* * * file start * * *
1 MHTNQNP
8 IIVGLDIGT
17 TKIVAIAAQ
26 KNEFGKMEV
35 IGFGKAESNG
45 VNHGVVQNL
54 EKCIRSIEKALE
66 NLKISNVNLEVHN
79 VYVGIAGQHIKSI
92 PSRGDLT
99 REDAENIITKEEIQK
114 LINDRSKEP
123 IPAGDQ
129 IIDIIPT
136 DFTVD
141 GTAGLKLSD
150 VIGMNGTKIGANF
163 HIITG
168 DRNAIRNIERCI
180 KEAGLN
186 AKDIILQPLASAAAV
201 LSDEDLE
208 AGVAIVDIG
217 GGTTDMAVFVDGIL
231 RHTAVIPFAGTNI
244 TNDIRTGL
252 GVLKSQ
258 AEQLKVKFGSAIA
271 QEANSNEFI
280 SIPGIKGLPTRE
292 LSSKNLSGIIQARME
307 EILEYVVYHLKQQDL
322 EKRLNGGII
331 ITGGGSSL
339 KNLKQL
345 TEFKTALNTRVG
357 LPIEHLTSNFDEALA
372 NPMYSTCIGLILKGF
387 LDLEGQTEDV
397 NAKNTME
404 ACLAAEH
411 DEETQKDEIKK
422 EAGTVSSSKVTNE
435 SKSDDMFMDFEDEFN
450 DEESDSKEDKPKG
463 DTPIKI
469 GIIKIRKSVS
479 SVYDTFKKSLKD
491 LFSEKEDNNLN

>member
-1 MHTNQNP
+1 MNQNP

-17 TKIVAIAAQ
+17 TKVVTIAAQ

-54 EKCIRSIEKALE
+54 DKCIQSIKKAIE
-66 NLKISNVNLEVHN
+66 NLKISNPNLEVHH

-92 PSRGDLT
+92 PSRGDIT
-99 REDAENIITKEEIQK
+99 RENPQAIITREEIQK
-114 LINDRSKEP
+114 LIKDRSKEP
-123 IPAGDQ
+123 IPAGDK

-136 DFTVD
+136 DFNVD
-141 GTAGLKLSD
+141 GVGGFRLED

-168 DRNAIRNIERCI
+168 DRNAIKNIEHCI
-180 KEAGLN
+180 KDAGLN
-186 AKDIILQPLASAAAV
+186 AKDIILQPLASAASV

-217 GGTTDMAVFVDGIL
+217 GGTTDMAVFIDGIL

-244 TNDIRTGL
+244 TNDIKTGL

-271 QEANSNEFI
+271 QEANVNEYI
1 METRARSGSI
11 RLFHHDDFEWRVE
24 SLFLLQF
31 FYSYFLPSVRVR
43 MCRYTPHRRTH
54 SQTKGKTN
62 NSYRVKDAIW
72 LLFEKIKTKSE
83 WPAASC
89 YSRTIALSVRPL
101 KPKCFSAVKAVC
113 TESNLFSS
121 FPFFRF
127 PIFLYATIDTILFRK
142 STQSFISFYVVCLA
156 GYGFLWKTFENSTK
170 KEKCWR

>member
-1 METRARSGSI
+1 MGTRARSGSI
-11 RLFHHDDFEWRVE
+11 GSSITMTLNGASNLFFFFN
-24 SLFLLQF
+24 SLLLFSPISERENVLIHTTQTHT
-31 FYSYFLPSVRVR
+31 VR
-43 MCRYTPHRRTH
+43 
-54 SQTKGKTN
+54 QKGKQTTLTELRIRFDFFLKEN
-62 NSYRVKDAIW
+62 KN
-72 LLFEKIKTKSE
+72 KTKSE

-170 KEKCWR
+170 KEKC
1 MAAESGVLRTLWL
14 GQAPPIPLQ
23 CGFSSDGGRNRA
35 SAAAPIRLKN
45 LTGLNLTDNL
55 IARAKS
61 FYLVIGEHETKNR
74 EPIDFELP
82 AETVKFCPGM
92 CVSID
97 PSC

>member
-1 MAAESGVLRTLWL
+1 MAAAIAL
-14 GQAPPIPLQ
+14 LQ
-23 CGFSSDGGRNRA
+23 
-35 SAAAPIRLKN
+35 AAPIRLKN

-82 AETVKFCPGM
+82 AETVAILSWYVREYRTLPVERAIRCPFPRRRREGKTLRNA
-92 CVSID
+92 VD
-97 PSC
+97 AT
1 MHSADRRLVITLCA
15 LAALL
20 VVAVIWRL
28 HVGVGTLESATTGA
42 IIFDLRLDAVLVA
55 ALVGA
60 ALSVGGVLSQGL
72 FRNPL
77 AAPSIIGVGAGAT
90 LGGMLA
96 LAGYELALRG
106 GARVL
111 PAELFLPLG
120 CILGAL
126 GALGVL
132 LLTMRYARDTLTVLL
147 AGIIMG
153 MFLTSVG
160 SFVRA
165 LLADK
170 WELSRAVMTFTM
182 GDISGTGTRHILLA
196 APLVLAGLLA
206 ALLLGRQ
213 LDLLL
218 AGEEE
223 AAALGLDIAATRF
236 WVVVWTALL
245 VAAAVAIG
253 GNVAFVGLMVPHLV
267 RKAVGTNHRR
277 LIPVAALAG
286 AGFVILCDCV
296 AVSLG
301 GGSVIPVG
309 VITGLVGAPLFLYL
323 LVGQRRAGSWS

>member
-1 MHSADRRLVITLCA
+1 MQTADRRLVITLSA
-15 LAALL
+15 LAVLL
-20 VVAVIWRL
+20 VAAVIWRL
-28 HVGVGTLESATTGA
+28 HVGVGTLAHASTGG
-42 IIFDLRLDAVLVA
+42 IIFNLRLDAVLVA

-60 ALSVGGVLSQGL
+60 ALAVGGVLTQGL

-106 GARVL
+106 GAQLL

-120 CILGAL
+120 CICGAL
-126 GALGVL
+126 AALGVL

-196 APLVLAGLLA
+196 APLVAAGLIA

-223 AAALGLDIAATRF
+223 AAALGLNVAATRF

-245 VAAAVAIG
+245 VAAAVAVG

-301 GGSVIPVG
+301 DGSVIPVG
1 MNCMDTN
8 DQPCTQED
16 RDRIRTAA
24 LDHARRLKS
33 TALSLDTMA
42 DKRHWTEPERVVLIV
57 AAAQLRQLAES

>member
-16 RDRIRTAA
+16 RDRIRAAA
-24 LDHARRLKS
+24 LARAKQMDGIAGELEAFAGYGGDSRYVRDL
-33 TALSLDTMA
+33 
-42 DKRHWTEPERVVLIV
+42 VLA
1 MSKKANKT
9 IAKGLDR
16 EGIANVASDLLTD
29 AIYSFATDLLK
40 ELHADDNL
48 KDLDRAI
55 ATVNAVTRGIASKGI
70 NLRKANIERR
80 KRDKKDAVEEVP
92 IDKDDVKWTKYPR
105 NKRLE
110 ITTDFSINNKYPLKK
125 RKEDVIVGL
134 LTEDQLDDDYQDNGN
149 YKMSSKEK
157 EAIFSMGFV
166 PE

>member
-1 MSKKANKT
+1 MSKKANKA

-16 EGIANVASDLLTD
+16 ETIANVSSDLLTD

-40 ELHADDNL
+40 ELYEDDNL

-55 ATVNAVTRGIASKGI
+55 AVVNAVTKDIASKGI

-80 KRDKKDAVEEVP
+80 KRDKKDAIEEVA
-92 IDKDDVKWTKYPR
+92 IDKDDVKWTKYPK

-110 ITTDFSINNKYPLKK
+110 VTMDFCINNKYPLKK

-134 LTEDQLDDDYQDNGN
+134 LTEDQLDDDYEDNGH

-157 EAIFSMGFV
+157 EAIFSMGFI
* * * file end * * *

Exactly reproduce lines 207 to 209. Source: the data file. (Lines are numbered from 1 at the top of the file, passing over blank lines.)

-301 GGSVIPVG
+301 DGSVIPVG
1 MNCMDTN